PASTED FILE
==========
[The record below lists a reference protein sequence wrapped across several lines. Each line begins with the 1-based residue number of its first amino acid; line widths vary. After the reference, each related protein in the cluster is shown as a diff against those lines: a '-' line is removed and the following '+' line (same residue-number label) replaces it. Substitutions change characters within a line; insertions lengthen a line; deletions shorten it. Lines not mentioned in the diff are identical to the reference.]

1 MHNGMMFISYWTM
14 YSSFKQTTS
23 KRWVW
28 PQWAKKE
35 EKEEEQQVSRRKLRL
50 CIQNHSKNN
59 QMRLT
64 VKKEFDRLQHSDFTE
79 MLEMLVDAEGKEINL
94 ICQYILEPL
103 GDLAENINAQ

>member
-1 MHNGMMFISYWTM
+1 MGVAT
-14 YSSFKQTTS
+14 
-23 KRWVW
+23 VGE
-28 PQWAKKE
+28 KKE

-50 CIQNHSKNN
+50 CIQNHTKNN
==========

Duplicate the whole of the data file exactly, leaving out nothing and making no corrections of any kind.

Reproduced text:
[The record below lists a reference protein sequence wrapped across several lines. Each line begins with the 1-based residue number of its first amino acid; line widths vary. After the reference, each related protein in the cluster is shown as a diff against those lines: a '-' line is removed and the following '+' line (same residue-number label) replaces it. Substitutions change characters within a line; insertions lengthen a line; deletions shorten it. Lines not mentioned in the diff are identical to the reference.]

1 MHNGMMFISYWTM
14 YSSFKQTTS
23 KRWVW
28 PQWAKKE
35 EKEEEQQVSRRKLRL
50 CIQNHSKNN
59 QMRLT
64 VKKEFDRLQHSDFTE
79 MLEMLVDAEGKEINL
94 ICQYILEPL
103 GDLAENINAQ

>member
-1 MHNGMMFISYWTM
+1 MGVAT
-14 YSSFKQTTS
+14 
-23 KRWVW
+23 VGE
-28 PQWAKKE
+28 KKE

-50 CIQNHSKNN
+50 CIQNHTKNN